What was the question?
“Daddy, where did I come from?”
Every parent knows the gut-check that happens when a child asks, “Where did I come from?” Your mind races through the possible ways of illustrating the birds and the bees, “when two people love each other…,” how to offer medical explanations without getting too graphic.
Always answer the first question with a question: “Why do you ask?”
“Well, my friend Tiffany comes from Atlanta. Where did I come from?”
The customer asks Kevin, the world’s worst sales person, “How is the product priced?” Immediately, Kevin offers a diatribe about pricing and discounts. “The cost is $20,000 per year but for you, I’m willing to drop down to $17,000. In fact, if you need me to, I can probably get it down to $15,000.”
Customer: “Uh, well… thanks, but is it priced by usage or by storage?”
A developer asks, “What do you mean?” and the product manager designs a solution. “It should be a dialog box that invokes the API to issue an email to the address in the contact_name field.” We give detail when developers need context.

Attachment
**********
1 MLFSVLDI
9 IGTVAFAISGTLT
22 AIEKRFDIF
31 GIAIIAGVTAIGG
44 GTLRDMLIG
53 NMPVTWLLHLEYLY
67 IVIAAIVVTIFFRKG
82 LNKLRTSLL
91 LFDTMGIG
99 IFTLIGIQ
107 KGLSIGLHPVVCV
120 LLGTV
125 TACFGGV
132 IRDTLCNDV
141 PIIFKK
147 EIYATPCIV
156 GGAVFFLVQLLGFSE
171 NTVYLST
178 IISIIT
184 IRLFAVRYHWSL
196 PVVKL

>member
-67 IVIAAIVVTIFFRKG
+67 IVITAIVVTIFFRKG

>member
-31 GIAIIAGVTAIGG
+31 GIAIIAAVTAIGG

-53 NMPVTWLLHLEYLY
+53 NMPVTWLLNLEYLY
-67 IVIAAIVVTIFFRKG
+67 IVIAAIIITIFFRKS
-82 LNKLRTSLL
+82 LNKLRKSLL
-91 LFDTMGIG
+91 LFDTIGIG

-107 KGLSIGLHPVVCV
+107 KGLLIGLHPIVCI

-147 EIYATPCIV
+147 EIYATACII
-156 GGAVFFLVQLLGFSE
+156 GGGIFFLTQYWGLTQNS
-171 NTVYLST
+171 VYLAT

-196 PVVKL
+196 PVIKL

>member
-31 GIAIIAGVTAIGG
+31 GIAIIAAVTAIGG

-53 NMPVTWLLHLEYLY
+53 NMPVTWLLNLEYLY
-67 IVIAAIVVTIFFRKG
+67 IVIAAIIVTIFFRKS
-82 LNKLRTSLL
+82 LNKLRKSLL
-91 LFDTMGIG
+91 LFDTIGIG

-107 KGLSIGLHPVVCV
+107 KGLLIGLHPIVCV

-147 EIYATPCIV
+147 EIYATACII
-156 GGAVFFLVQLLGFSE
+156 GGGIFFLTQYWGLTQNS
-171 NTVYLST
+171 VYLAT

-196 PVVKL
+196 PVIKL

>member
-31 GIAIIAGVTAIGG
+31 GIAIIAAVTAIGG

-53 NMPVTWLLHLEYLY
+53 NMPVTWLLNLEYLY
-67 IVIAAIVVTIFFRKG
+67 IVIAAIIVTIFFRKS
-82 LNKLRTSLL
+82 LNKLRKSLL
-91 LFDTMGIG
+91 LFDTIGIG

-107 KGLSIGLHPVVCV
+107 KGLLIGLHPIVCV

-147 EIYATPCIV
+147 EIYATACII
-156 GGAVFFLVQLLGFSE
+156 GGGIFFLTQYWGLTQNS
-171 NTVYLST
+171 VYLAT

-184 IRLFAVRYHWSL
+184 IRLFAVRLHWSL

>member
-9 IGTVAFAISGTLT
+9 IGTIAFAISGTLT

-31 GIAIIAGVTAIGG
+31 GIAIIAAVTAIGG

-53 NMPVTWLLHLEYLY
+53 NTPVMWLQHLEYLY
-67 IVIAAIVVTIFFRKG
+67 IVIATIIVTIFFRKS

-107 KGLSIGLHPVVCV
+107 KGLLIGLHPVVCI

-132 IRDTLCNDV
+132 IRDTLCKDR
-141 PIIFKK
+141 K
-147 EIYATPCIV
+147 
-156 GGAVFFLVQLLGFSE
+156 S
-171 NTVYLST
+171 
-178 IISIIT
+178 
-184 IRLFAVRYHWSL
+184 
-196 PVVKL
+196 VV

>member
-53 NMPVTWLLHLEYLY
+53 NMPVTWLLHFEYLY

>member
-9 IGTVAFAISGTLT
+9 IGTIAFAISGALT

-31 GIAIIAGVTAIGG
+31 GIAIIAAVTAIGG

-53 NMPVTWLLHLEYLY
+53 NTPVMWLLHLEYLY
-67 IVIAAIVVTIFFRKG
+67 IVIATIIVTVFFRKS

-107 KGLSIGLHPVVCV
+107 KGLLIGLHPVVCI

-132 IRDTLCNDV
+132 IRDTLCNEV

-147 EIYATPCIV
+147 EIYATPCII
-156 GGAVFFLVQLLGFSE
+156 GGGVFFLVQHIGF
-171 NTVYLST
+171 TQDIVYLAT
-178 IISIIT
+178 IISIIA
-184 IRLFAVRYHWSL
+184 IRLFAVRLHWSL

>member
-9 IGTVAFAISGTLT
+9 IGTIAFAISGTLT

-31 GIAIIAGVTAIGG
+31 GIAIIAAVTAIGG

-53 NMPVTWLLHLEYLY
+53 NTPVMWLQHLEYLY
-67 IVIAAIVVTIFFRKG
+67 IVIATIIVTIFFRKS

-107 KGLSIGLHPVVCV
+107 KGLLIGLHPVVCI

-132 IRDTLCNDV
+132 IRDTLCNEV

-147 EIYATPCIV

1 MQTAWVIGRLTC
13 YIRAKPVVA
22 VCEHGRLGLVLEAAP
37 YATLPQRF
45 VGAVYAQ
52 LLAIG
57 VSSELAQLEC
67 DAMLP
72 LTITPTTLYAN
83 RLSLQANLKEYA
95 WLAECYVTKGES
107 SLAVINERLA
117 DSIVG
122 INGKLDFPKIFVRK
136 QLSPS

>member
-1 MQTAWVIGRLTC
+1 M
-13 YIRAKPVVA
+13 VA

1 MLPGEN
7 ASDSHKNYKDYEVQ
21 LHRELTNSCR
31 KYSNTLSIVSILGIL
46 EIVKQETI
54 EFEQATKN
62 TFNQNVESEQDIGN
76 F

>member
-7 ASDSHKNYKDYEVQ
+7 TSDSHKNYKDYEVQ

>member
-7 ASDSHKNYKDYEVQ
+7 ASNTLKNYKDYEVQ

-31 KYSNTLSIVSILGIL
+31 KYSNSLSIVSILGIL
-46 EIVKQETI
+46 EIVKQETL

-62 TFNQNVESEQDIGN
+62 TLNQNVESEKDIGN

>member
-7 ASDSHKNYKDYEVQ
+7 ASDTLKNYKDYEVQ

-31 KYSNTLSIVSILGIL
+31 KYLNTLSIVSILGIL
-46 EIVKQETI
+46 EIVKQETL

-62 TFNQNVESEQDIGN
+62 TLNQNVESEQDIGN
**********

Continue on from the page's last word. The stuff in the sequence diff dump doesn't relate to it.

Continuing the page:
At a demo recently, an attendee asked, “how is it packaged?” The instructor went into a 10-minute spiel that I couldn’t follow—and I already knew the answer. I leaned over afterwards and said, “the software is bundled with the hardware.”
Maybe we answer questions based on our fears rather than on the question being asked. I fear the “parent talk” with my daughter; I fear our pricing model; I fear that I’ve not been detailed enough. We answer the question that has not been asked.
Communication is a two-way process. Understand the question before the answer is given. We all need to learn what is being said, not just what we’re thinking about when the question is asked.
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